Evening Conversations, Soho Theatre

by Laura Kressly

Sudha Buchar has had an extraordinary career as an actor, writer and producer. Other parts of her life are equally exciting – born in Tanzania to Indian parents, her early childhood was spent between East Africa and Asia before moving to the UK at age 11. Now 60 years old and long-settled in middle-class Wimbledon with a husband and two Gen-Z sons, she reflects on a vast range of topics in her stream-of-conscious monologue. Generational differences, race, feminism, and her neighbours are just a few of these that make up this chatty and reflective staged reading.

Buchar’s colourful anecdotes are engaging and witty, and she connects with her audience on a range of grounds. Some may find themselves relating more to her sons, whereas others nod agreeably at her baffling encounters with technology. Still more people see themselves in her experiences as a Brown woman in a white supremacist society, and there are those who identify with the proliferation ‘mum’ castings she attends. Whilst this piece may not be totally ‘universal’, it certainly has broad appeal.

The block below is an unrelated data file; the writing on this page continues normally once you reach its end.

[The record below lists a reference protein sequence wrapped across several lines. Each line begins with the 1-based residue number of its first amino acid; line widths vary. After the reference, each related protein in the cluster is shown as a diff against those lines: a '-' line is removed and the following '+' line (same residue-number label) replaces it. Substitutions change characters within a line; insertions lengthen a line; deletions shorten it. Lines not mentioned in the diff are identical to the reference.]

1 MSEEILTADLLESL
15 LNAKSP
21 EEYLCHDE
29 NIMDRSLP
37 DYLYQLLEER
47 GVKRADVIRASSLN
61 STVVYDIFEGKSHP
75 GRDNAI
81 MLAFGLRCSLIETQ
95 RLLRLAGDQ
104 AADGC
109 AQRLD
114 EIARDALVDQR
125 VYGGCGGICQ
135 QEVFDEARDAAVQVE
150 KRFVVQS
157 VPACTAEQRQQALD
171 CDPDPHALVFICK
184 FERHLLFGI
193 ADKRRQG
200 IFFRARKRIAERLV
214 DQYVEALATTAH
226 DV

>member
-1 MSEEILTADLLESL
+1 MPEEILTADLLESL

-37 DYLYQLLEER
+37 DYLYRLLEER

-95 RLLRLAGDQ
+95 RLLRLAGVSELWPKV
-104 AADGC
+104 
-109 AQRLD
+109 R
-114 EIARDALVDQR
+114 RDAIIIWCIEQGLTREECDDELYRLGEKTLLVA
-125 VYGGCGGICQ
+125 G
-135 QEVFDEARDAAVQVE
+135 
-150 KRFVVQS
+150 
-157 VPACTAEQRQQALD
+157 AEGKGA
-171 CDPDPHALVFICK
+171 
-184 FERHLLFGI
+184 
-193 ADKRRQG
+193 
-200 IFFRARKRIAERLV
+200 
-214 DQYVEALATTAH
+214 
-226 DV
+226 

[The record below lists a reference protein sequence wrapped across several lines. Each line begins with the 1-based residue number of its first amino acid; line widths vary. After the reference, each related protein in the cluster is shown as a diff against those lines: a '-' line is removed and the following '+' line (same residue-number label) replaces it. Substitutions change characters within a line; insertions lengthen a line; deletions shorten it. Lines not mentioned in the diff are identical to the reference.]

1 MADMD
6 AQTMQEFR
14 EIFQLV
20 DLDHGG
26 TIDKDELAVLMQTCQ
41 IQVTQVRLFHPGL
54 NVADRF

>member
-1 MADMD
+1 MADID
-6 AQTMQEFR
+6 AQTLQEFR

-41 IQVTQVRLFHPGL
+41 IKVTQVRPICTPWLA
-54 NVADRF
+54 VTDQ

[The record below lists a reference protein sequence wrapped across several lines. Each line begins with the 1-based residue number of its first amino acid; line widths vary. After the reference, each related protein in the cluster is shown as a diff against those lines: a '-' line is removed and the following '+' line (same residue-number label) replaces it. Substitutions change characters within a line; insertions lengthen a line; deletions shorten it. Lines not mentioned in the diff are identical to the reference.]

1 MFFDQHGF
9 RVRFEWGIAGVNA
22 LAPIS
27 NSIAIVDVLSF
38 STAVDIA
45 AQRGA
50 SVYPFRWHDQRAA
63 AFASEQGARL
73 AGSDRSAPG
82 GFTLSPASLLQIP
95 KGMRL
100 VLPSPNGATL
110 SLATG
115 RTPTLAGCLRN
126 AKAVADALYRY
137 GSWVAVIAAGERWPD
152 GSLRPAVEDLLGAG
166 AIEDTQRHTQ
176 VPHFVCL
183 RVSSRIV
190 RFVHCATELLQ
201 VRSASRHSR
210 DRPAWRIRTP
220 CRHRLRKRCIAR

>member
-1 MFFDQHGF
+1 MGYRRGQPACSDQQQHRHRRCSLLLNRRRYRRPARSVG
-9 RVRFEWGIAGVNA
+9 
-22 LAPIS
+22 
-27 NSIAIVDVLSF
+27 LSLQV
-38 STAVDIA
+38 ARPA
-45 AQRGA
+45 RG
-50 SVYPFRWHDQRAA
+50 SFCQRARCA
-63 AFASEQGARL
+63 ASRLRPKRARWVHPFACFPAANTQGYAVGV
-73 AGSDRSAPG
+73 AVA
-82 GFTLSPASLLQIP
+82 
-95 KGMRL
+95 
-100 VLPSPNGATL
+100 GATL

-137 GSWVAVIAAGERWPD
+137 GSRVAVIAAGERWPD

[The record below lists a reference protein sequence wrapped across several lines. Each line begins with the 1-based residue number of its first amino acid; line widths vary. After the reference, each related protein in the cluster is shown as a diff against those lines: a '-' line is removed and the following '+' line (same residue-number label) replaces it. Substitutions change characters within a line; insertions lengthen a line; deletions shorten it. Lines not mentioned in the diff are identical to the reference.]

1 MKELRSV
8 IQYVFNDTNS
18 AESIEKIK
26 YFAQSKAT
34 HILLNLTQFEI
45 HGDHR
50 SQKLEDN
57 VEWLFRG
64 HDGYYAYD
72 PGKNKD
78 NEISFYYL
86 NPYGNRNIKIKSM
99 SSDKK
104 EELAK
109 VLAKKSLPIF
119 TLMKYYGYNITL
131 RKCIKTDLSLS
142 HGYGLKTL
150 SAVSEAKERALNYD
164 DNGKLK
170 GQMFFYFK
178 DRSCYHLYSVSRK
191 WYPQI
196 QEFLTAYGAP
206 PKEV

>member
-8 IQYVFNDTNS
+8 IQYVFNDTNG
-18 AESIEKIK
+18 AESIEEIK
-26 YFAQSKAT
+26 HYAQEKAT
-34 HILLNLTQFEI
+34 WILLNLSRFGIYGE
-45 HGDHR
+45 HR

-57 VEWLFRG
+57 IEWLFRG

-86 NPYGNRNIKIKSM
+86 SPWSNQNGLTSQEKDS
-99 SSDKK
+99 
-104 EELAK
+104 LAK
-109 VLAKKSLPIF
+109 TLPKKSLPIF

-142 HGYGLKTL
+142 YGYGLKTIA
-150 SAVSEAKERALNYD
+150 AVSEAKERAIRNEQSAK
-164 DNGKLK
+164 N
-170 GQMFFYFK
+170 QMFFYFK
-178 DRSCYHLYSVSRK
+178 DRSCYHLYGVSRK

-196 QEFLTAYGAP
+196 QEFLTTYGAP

This breadth of content is supported by her delivery and natural charisma. She chats and banters with confidence, though rather than delivering from memory she often refers to the elegant bound script in her hands. This makes the event particularly low-stake and intimate, as if she were reading from her memoirs. This refusal to make a show that fits neatly into a category of performance, along with an open admission at the start that the piece won’t follow any sort of usual story trajectory, makes it particularly interesting. It could also make it particularly frustrating – why are we here? What should we take away from this? And, why is it on stage rather than in, say, a book?

Though these questions go unanswered, there are still some great stories that are well-delivered. Buchar has had an extraordinary life and deserves to share it, but another form may better serve her.

Evening Conversations runs through 12 November.

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